An overactive bladder can cause all kinds of discomfort. For starters, the pressure building in your abdomen can make the simplest daily task a difficult and painful experience. And let’s not forget about the nuisance of having to run to the bathroom all day and night.
For those of you living with this reality, you know far too well how debilitating and frustrating it can be.
One of the conditions that causes these painful feelings is called interstitial cystitis. It’s rather difficult to pinpoint this condition due to the lack of clear guidelines for diagnoses. But it’s estimated that there are close to five million Americans who suffer from it. Even more alarming is that it impacts women nearly twice as frequently as it does men.
What Is It?
Also called “painful bladder syndrome,” interstitial cystitis (let’s call it PBS/IC) is an inflammatory bowel condition that leads to pain, ulceration, and bleeding in the bladder’s lining. It’s characterized by a frequent tendency to urinate that tends to be accompanied by pain or pressure. Following urination, the pain and pressure usually subsides.
Unfortunately, doctors aren’t sure what causes it. They have, however, determined that it is an independent condition—not something caused by stress, psychological state, or another ailment. They have also determined that there is likely a series of conditions that fall into the PBS/IC category. PBS/IC is more common in people who have conditions like IBS, allergies, or fibromyalgia.
Why Does It Happen?
The onset of PBS/IC typically takes place in your 40s, although not exclusively. Symptoms usually start with a more frequent need to urinate, starting slowly and worsening over time. However, the symptoms and severity vary from person to person, and even among individual cases.
Sometimes symptoms are light and few in numbers, while other times they can be intense and copious. Because there is so much variance in symptoms, doctors believe the condition consists of a number of potential disorders.
Although it might feel like a urinary tract infection (UTI), it’s different because it isn’t caused by an external infection. Instead, PBS/IC is likely caused by a compromise in the lining of the bladder. It’s believed that the protective layer that coats the bladder (glycocalyx), shielding it from the toxic effects of urine, becomes leaky and is therefore exposed to these toxins. It allows the chemicals in your urine to pass through, thus resulting in the pain and pressure so many with PBS/IC experience.
Another hypothesis is that some people have fewer protective bacteria along their bladder walls, thus leading to inadequate protection from the toxins and chemicals in urine. If this is the case, it’s possible that high levels of potassium (normally not harmful) in the urine penetrate the walls and lead to inflammation and damage in the surrounding muscle layers.
Symptoms and Diagnosis
Because the symptoms are often similar to other conditions that impact the bladder, PBS/IC is rather difficult to diagnose. Hence, it’s usually done by the process of elimination. Furthermore, the methods to diagnose a patient aren’t clearly defined, making it difficult for doctors to distinguish from other potential disorders.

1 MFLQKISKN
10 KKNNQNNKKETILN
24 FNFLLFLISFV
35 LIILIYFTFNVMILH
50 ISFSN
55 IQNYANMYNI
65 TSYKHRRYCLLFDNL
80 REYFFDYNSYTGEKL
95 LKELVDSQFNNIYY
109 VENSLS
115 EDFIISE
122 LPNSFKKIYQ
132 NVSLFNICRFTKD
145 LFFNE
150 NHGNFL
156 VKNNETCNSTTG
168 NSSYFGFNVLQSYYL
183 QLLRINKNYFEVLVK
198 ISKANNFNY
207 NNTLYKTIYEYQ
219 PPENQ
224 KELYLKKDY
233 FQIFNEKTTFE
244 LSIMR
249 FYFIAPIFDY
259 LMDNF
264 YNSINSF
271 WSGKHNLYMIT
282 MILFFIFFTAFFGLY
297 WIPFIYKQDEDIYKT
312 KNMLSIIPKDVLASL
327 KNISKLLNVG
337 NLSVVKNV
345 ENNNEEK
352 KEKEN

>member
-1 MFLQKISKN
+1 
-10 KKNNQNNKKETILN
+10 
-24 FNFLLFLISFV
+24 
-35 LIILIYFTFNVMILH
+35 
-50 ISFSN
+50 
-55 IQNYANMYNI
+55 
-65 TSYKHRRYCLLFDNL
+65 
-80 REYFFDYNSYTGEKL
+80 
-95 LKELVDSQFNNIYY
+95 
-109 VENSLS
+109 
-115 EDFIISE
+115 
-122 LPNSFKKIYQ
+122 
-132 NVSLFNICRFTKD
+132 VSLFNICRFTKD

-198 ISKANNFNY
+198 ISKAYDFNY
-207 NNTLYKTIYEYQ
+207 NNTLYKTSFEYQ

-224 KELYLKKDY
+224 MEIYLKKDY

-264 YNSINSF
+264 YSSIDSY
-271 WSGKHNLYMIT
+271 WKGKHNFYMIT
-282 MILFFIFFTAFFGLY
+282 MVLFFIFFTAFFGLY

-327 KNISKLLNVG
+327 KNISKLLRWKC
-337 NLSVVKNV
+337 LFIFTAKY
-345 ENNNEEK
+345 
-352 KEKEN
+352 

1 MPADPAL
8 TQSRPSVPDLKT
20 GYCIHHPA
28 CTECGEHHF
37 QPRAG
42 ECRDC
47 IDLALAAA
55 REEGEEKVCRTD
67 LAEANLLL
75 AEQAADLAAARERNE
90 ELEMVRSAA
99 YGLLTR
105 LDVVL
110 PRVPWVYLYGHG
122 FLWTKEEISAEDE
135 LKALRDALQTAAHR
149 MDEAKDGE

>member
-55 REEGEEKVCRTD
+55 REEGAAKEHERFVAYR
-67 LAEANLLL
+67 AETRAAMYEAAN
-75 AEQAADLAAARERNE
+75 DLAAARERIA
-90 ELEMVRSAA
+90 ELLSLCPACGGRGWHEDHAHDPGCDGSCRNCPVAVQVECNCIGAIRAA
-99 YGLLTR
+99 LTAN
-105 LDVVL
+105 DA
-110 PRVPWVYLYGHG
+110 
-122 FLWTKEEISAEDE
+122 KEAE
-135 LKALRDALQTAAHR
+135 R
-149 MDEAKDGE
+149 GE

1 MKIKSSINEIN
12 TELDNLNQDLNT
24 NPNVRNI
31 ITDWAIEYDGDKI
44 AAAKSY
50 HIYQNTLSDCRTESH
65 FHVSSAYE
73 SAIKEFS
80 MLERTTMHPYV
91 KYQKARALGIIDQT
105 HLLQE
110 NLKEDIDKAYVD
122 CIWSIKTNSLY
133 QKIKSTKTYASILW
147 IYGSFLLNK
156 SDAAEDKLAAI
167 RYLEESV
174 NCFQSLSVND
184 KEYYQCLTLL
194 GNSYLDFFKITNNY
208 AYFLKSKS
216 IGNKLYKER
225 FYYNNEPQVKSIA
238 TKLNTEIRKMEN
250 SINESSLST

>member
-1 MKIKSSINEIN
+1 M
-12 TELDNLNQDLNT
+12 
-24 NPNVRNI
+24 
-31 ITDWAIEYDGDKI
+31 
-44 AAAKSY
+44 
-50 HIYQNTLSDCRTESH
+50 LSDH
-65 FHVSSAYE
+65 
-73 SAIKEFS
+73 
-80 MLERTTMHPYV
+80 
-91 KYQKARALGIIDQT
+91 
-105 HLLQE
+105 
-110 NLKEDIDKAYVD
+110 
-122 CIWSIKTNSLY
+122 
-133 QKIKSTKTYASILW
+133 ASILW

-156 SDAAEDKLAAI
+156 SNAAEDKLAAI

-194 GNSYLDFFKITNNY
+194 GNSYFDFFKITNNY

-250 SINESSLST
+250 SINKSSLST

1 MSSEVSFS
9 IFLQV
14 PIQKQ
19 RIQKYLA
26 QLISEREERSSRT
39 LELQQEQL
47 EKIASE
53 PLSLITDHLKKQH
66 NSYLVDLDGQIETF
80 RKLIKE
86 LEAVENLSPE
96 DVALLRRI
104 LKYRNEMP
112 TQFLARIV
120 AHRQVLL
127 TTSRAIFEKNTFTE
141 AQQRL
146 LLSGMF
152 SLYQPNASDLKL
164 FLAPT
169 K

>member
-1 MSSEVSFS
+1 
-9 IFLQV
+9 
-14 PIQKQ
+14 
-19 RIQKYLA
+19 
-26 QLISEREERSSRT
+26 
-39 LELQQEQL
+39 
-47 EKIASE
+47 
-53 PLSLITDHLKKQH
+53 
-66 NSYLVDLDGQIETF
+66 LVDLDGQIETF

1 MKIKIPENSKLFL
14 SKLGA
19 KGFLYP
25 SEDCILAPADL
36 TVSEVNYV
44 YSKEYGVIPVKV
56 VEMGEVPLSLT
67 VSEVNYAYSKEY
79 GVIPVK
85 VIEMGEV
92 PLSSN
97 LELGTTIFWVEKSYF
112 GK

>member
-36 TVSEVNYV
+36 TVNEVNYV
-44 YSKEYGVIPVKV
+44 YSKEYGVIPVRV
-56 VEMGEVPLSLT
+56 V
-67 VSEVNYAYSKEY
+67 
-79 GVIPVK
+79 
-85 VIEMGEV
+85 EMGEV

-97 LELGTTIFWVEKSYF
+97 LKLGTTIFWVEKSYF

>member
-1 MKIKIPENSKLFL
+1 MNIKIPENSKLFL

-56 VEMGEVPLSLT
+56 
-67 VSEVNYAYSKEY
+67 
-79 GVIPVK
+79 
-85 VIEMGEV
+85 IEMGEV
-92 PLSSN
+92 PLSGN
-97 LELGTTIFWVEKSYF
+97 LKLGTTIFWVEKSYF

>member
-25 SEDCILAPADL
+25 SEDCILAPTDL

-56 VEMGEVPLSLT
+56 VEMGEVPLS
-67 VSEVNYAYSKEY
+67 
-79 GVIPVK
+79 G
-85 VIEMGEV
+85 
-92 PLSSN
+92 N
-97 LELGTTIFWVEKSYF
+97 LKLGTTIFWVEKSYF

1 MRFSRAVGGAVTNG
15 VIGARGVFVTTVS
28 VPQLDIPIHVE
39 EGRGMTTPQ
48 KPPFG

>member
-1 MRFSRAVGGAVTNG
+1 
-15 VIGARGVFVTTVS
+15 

The other conditions that are typically excluded before a diagnosis can be given are:
- 1. UTIs
- 2. Vaginal infections
- 3. Bladder cancer and its associated symptoms
- 4. Inflammation
- 5. Tuberculosis cystitis
- 6. Kidney stones
- 7. Sexually transmitted infections (STIs)
- 8. Endometrium inflammation
A number of possibilities must be crossed off the list before a doctor can diagnose you with PBS/IC.
The symptoms for the condition include:
- Decreased bladder capacity
- Urgent need to urinate frequently during the day and night
- Pressure, tenderness, and pain around the bladder, pelvis, and perineum (the area between the anus and vagina, or anus and scrotum)
- Painful sexual intercourse
- Discomfort in the penis or scrotum
Stress may also play a role in intensifying the symptoms, although it is not a cause. Also, the symptoms tend to start slow and become more intense over time. You might notice additional symptoms and variances in the severity and appearance of each.
In order to have a diagnosis, you’ll need to undergo a physical examination and provide blood tests and swabs.
Most of the time, treatment is done with pharmaceuticals. But there are some natural alternatives you can consider to help control the condition.
Certain foods and drinks, for example, can lead to increased urination, inflammation, and bladder irritation. If possible, pay attention to potential triggers and avoid highly acidic foods, or ones containing tyramine
Here are some things to stay away from:
- Caffeinated or carbonated beverages like coffee or (diet) soda
- Soy sauce
- Sour cream
- Deli meats
- Artificial sweeteners
Limiting acidity by trying to keep an alkaline diet is a form of defense. Including probiotics in your diet to improve stomach flora and aid in digestion may help as well. Soy supplements, for example, can help by increasing estrogen to limit inflammation. Other natural anti-inflammatories like omega-3s are also useful.
Although these may be helpful, at this point it is still recommended you talk to your doctor for the best remedies for your specific case.
See More :
Stoppler, M., “Interstitial Cystitis (IC)/Painful Bladder Syndrome (PBS),” Medicine Net, April 3, 2015; http://www.medicinenet.com/interstitial_cystitis/article.htm, last accessed April 8, 2015.
Pick, M., “Getting Your Bladder Back On Track: Living with Interstitial Cystitis,” Women to Women web site, 2015; https://www.womentowomen.com/urinary-incontinence/interstitialcystitis/, last accessed April 8, 2015.